Occasionally, I come up with a recipe that really makes me happy. It tastes so good that I can’t imagine anyone not liking it, but I know the mere mention of the word “Mexican” will put fear in the minds of those whose palates can’t take heat. Rest assured, this venison meatloaf recipe is only loaded with flavor, not fire. Those who like it hot can always ramp up the heat with some additional peppers, seasonings or hot sauce.
Prep time: 30 minutes
Cook time: 50 minutes
Total time: 1 hour 30 minutes
- 1 cup finely diced onions
- 2 jalapeño peppers, seeded and minced
- 6 garlic cloves, minced
- 1 ½ cups crushed tortilla chips
- 2 eggs, lightly beaten
- 1 cup tomato salsa (your choice of mild, medium or spicy)
- 1 ½ cups fresh corn kernels
- 1 cup shredded Mexican cheese blend
- 1 teaspoon chili powder
- ½ teaspoon dried oregano
- ¼ teaspoon cumin powder
- 1 teaspoon salt
- 1 ½ pounds ground venison (about 3 cups)
- 1 pound lean ground beef
- ½ pound crumbled chorizo sausage (casing removed)
1. Preheat oven to 375 degrees.
2. Combine onion, jalapeño pepper and garlic in a large bowl. Add tortilla chips with next 8 ingredients and mix well. Add ground venison, beef and chorizo sausage. Mix all ingredients thoroughly with your hands. In a lightly oiled loaf pan or baking dish, form into a loaf about 4 inches tall.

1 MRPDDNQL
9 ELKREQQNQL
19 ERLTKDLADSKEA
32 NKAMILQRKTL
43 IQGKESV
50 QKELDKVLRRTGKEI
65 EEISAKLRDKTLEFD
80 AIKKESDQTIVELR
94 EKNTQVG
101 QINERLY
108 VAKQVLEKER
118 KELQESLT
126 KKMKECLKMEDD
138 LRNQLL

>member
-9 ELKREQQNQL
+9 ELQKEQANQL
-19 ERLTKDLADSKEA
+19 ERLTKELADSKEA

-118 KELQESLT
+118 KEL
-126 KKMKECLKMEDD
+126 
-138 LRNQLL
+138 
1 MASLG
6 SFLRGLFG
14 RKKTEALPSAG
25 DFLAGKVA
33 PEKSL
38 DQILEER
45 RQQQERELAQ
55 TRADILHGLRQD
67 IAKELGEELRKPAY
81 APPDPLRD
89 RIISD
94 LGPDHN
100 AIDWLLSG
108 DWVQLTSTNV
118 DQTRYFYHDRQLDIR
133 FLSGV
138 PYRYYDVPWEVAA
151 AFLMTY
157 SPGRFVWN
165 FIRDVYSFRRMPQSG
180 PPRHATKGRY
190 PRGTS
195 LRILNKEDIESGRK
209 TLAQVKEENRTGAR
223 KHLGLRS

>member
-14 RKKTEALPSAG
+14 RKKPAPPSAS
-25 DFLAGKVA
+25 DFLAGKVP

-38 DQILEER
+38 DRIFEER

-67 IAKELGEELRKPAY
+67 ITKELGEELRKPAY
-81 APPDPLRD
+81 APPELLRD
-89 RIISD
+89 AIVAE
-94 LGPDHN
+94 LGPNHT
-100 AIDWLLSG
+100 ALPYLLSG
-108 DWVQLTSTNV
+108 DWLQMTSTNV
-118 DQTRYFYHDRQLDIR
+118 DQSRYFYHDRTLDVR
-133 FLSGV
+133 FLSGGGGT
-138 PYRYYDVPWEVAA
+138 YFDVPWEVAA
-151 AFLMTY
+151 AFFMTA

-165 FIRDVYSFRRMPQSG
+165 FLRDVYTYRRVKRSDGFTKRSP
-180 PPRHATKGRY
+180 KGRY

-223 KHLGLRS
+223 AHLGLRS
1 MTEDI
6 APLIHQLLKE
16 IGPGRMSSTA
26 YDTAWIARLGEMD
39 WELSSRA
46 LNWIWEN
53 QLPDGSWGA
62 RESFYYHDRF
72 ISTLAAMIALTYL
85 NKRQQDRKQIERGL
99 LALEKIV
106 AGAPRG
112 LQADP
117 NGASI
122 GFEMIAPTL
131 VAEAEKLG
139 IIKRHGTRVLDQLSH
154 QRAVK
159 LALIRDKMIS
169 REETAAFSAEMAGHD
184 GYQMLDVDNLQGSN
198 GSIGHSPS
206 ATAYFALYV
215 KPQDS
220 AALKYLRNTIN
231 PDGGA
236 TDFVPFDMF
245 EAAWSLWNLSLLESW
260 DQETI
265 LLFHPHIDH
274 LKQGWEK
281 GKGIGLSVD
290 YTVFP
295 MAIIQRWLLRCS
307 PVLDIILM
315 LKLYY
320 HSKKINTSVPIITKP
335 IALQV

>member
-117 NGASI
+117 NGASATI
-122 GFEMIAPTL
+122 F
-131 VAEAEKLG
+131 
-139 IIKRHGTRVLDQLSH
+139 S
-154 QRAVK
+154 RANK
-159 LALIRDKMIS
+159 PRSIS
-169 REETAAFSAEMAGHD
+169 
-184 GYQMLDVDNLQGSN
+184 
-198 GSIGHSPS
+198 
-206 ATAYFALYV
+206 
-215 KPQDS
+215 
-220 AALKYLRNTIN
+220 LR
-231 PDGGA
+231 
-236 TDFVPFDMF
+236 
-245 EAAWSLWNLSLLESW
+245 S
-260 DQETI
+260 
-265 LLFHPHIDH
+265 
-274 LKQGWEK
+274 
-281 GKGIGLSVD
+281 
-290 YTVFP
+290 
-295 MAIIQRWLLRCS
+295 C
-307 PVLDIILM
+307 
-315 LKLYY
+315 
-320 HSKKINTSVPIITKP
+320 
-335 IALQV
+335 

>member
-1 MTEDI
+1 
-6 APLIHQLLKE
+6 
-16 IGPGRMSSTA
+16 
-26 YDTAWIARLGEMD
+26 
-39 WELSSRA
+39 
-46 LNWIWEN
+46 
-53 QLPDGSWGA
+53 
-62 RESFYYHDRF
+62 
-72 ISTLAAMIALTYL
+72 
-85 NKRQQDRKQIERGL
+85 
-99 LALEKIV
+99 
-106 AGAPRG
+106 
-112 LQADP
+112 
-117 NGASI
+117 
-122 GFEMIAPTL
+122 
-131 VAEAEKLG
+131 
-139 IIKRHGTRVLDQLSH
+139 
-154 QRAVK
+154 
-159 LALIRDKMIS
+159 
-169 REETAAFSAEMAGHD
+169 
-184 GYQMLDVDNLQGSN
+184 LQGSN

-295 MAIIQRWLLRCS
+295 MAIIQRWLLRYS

3. Bake for 50 minutes or until internal temperature is 155 degrees.
4. Remove from oven and lightly cover with foil. Allow to rest for 10 minutes before slicing into 1-inch thick slices.
5. Serve venison meatloaf with salsa, mustard or chipotle mayonnaise.
About This Mexican Venison Meatloaf Recipe:
This venison meatloaf recipe is a great way to use up inventory from the freezer and – best of all – it works with just about any combination of game meats like venison, wild turkey and upland game birds, provided that you add at least one-third ground beef to the mix. If you don’t own a meat grinder, you can process thawed game meat by cutting it up into bite-sized chunks and quickly pulsing in a food processor until the meat is roughly the size of a garbanzo bean.